It was after these agreements that commercial oil exploration finally began. The first oilfields opened at Kirkuk in 1927, although oil did not begin to flow in commercial quantities until the late 1930s and large-scale production did not start until the 1950s. Thus it was only when Britain had taken political control by subjugating the masses and installing local collaborators that oil exploration and production began in earnest. Far from promoting development, the decades of rival imperialist intrigues, the war and further intrigues had held up the commercial exploitation of the region’s resources and prevented the region’s development.

British use RAF to keep Faisal in power

The security of Britain’s oil interests depended on Faisal and his regime, which had little popular support.

The king and his government rested upon a narrow social layer: the landowners, the old notables, leading merchants, the ex-Ottoman army officers who had supported him and the tribal sheikhs or leaders. The British had bolstered the power of the sheikhs by creating a legal system specifically for the tribes, one of several ways they sought to constrain the government’s freedom of manoeuvre. While the government tried to limit the tribal leaders’ powers, it soon found that it had to ally itself with them if it was to maintain control and came to rely increasingly upon the sheikhs and landlords to administer and police their areas and collect the taxes.

Iraq’s finances were always insecure. First of all, it had begun its existence with a huge deficit imposed by Britain under the Anglo-Iraqi Treaty of 1922—whereby the Iraqis were required to contribute to the Ottoman Public Debt Administration, the longstanding debts of the now defunct Ottoman Empire to the imperialist powers. Even more importantly the British demanded that they paid for the military equipment, stores and operations against the Turks, as well as the cost of building a military railway that had absolutely no commercial value to Iraq. Thirdly, the British demanded that the Iraqi government spend at least 25 percent of all its revenues on defence—a euphemism for putting down the insurgent tribesmen who were revolting against their tribal leaders and British rule.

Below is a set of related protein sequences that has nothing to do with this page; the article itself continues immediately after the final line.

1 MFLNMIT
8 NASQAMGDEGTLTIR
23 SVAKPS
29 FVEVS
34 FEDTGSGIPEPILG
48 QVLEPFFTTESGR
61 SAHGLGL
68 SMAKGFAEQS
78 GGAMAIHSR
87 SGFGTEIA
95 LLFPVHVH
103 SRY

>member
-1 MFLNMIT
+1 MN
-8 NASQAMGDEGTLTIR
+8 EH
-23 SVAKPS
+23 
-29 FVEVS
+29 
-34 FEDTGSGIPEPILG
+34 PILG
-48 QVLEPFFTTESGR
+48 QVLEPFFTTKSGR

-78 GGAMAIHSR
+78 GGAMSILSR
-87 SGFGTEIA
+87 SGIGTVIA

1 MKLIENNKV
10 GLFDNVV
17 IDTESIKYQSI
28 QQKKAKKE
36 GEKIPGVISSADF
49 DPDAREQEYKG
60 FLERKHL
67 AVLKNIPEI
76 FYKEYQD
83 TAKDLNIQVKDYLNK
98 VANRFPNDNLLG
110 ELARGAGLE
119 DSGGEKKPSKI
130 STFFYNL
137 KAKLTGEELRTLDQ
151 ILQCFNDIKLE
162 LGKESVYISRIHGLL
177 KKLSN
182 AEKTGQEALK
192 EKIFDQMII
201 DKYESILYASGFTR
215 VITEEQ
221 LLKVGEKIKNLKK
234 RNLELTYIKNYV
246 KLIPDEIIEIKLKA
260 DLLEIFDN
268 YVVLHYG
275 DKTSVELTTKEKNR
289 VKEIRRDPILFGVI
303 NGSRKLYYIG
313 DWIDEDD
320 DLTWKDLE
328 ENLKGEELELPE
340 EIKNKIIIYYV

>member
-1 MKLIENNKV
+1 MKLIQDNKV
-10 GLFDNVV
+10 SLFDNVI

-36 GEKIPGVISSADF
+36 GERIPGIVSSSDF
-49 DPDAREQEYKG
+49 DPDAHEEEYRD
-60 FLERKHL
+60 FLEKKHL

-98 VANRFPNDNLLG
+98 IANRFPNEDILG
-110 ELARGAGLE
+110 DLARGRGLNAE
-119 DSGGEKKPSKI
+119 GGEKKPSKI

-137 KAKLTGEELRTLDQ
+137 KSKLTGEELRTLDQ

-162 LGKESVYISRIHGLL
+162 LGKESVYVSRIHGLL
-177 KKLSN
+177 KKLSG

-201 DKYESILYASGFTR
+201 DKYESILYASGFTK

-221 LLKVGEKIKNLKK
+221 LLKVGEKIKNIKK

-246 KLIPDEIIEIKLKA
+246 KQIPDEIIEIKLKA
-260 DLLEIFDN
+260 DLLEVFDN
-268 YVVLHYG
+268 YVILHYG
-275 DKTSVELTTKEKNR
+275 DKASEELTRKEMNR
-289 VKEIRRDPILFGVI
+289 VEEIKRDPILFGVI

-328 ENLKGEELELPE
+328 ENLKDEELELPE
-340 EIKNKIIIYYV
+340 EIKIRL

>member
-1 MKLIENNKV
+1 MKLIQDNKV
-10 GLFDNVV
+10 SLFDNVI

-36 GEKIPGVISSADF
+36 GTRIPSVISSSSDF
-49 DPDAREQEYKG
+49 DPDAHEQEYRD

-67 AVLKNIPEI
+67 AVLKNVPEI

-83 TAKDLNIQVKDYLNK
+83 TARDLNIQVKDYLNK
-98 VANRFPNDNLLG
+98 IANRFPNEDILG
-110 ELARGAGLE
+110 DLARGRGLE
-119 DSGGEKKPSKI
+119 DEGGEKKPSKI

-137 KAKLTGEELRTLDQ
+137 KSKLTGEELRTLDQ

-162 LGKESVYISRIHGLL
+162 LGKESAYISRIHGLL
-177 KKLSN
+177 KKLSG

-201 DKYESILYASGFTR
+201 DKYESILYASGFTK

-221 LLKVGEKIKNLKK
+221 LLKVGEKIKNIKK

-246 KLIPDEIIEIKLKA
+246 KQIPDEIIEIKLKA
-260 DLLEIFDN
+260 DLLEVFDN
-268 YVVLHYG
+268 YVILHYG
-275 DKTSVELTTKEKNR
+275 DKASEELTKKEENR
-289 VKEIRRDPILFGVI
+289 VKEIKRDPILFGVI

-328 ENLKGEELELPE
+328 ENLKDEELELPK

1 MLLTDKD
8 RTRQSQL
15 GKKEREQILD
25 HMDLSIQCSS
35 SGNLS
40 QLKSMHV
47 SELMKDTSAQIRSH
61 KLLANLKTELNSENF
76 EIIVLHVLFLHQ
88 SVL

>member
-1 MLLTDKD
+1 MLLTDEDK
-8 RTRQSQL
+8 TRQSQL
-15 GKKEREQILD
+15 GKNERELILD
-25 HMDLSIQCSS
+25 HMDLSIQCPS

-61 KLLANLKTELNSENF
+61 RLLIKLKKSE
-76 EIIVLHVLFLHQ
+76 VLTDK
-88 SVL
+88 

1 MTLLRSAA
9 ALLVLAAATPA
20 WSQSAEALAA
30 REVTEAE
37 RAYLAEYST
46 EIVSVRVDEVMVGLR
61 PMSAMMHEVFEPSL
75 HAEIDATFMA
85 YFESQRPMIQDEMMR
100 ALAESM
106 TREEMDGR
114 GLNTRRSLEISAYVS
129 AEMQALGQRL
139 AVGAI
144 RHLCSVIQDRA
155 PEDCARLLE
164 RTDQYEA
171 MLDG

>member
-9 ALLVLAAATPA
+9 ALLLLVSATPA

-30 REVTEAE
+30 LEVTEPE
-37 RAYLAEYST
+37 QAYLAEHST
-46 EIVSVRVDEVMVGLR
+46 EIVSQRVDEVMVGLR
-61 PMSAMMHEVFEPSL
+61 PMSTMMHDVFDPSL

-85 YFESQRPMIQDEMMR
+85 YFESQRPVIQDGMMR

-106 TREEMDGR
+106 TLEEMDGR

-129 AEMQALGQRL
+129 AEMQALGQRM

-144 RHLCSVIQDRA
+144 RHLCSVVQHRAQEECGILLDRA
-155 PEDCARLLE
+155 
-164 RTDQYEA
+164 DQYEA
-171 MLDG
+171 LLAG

In other words, the price the ruling clique had to pay to maintain its position was to bear the financial cost of imposing British imperialism—a relationship that is replicated today in the US administration’s plans for post-war Iraq that have been agreed by the United Nations.

This in turn was to be achieved by imposing intolerable levels of taxation on a peasantry whose economy had suffered due to the disruption of trade following the imperialist carve-up of the region and the landlordism encouraged by the British. The British tightened the screws still further by demanding that the government cut the wages of the few personnel that it had in education, health, agriculture and incredibly even in irrigation in order to balance its budget.

The ruling feudal clique was stuck between the rock of British imperialism and the hard place of the impoverished population. The ensuing and recurrent financial crises led to constant infighting within the ruling clique. Between 1921 and 1958, there were 59 cabinets as whichever faction was on the ascent brought its supporters into government. That these constant changes involved only 166 people over the entire 37-year period provides some indication of the extremely narrow social base of Britain’s client state. By far the most prominent was Nuri al-Said, an Ottoman trained officer who had served with Faisal, whose cabinet career spanned decades.

Faisal and his regime could not therefore have maintained control over the insurgent masses without Britain’s new system of “air control”—the cheapest and most efficient way of “pacifying” the country. It also had the merit, as Britain’s chief of staff recorded, that “the terrain of Iraq forms an ideal training ground and experimental sphere for the RAF and its strategical value will increase from year to year.”

To be continued